There were very few signs of a stirring European comeback on Thursday night as Arsenal’s Europa League ambitions were dashed following a 0-0 draw with Villareal.
It was a placid display from Gunners in what was a must-win fixture after trailing 2-1 from the first leg. However, the uninspired nature of their exit raised serious alarm bells about the direction of the club under the stewardship of Mikel Arteta.
The result on Thursday night means they’re almost certain to miss out on European football for the first time in 25 years, and they’re also on course for their lowest finish in the Premier League table across that time too.
This has led to legitimate questions being asking about whether Arteta is the right man to take the club forward beyond the end of this season.
It can sometimes be the case that a team’s results don’t always align with their performances, with things such as bad luck and small margins going against them for large parts of a campaign. A good example of this in the Premier League this season is Brighton.
Graham Potter’s men have spent most of the season fighting off fears of relegation, yet based on performance metrics such as Expected Goals (xG), they’ve actually been one of the more impressive sides in the league.
In fact, according to Expected Points (xP), they rank as the fourth-best side behind only the three teams who currently occupy the top three places in the league table.
Those who have analysed their season on a more granular level opine that things such as below par finishing and poor goalkeeping performances, two key components in both boxes, are the main reason why they haven’t been able to turn good performances into more positive results.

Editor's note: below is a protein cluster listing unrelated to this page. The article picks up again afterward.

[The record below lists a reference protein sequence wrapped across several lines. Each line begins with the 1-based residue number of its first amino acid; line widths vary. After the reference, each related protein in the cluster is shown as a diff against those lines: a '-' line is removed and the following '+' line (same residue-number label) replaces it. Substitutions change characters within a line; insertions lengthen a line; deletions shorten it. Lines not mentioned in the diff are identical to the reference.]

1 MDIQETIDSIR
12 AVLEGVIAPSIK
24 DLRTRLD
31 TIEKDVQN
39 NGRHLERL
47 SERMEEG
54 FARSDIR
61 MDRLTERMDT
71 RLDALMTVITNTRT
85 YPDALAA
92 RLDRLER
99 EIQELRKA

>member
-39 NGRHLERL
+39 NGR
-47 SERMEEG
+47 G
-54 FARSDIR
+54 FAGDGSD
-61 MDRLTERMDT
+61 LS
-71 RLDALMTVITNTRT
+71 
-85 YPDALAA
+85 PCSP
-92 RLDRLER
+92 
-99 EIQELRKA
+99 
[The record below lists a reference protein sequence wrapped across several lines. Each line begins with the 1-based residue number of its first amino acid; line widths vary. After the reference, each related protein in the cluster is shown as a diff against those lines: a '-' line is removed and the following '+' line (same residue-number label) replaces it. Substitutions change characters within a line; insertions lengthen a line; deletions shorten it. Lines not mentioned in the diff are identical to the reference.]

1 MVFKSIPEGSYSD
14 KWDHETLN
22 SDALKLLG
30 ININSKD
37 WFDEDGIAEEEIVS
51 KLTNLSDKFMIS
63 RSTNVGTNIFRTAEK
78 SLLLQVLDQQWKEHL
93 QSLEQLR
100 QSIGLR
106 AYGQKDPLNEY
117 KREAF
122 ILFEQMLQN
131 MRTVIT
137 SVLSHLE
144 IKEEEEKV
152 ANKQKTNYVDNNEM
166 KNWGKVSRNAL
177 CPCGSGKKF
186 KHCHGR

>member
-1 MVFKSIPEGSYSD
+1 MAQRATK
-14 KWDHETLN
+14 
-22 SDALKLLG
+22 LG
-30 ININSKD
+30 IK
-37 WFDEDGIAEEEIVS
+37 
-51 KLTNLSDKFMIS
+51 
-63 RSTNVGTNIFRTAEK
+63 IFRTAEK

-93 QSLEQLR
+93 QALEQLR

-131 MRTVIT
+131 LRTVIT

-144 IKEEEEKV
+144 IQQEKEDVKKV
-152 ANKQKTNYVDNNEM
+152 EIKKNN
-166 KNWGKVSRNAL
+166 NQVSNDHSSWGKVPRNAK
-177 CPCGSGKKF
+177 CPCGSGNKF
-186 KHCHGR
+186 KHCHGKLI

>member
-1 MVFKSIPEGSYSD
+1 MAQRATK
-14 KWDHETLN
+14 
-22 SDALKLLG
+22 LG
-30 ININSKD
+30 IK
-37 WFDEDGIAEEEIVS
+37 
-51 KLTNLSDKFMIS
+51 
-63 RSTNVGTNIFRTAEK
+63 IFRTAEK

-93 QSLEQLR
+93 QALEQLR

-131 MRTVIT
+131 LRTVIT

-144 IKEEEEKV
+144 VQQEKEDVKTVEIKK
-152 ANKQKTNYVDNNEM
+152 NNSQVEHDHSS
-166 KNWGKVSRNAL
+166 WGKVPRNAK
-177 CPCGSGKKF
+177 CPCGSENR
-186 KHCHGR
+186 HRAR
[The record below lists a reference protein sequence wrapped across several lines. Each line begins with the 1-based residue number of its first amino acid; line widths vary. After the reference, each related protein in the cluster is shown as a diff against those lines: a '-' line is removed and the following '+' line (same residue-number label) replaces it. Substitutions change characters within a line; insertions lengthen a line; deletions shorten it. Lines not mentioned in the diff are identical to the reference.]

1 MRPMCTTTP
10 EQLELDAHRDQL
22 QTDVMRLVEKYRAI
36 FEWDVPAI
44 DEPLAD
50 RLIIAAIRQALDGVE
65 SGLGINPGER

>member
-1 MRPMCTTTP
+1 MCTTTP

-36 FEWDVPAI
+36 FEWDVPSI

But is this the case for Arsenal? Have they been better than their results suggest this year?
In terms of that aforementioned xP metric, Arsenal rank as the seventh-best side, a slight but unremarkable increase on their actual position in the table of ninth.
Another good indicator of a team’s general performances is analysing the number of shots they both generate and concede. The Gunners have attempted the ninth most on a per 90 basis, and rank eighth in terms of the fewest number of shots faced.
The rank of Arteta’s men in terms of goal difference also mirrors their position in the league table (before Leeds United’s win on Saturday) – ninth.
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The above numbers are very medial and fairly represent where the team currently sit in the league table. Therefore, whilst the league table can sometimes lie, it doesn’t look to be the case when it comes to this season’s Arsenal.
Given the quality of the players at the club, this should be a huge concern and the same does reflect poorly on Arteta in what is his first full season in charge.
He might be given time to try and rectify this next season, yet based on the above, it’d be understandable if he wasn’t.